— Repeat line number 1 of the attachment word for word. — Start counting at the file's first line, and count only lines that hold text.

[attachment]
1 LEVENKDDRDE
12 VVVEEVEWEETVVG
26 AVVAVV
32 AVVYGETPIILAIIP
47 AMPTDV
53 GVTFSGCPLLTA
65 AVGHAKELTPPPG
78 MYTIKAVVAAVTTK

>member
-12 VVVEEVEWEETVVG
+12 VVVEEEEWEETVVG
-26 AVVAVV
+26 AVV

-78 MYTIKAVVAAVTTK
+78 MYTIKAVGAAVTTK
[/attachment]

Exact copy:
1 LEVENKDDRDE